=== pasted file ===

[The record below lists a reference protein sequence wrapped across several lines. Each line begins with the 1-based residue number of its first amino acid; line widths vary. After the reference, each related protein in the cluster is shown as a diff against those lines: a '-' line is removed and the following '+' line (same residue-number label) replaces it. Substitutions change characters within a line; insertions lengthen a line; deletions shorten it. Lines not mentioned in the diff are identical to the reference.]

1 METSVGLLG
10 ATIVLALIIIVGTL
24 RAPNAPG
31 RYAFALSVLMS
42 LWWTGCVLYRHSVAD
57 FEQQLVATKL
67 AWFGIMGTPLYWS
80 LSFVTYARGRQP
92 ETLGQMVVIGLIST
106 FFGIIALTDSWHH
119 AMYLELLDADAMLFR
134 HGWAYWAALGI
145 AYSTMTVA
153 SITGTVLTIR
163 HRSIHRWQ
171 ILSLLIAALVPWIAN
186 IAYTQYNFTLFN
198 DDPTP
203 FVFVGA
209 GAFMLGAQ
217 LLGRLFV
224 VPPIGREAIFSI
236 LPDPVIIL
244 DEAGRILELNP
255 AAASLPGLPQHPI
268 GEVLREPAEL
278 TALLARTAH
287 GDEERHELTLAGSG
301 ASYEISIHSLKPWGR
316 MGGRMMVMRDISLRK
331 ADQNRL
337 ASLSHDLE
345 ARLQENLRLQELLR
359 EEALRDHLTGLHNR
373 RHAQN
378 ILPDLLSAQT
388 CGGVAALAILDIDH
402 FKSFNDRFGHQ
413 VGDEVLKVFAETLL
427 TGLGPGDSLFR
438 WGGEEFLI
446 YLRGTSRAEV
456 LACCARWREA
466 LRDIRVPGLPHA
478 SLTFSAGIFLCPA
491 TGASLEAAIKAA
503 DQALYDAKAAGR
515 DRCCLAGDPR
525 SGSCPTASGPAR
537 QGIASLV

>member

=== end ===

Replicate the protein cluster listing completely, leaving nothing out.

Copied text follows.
[The record below lists a reference protein sequence wrapped across several lines. Each line begins with the 1-based residue number of its first amino acid; line widths vary. After the reference, each related protein in the cluster is shown as a diff against those lines: a '-' line is removed and the following '+' line (same residue-number label) replaces it. Substitutions change characters within a line; insertions lengthen a line; deletions shorten it. Lines not mentioned in the diff are identical to the reference.]

1 METSVGLLG
10 ATIVLALIIIVGTL
24 RAPNAPG
31 RYAFALSVLMS
42 LWWTGCVLYRHSVAD
57 FEQQLVATKL
67 AWFGIMGTPLYWS
80 LSFVTYARGRQP
92 ETLGQMVVIGLIST
106 FFGIIALTDSWHH
119 AMYLELLDADAMLFR
134 HGWAYWAALGI
145 AYSTMTVA
153 SITGTVLTIR
163 HRSIHRWQ
171 ILSLLIAALVPWIAN
186 IAYTQYNFTLFN
198 DDPTP
203 FVFVGA
209 GAFMLGAQ
217 LLGRLFV
224 VPPIGREAIFSI
236 LPDPVIIL
244 DEAGRILELNP
255 AAASLPGLPQHPI
268 GEVLREPAEL
278 TALLARTAH
287 GDEERHELTLAGSG
301 ASYEISIHSLKPWGR
316 MGGRMMVMRDISLRK
331 ADQNRL
337 ASLSHDLE
345 ARLQENLRLQELLR
359 EEALRDHLTGLHNR
373 RHAQN
378 ILPDLLSAQT
388 CGGVAALAILDIDH
402 FKSFNDRFGHQ
413 VGDEVLKVFAETLL
427 TGLGPGDSLFR
438 WGGEEFLI
446 YLRGTSRAEV
456 LACCARWREA
466 LRDIRVPGLPHA
478 SLTFSAGIFLCPA
491 TGASLEAAIKAA
503 DQALYDAKAAGR
515 DRCCLAGDPR
525 SGSCPTASGPAR
537 QGIASLV

>member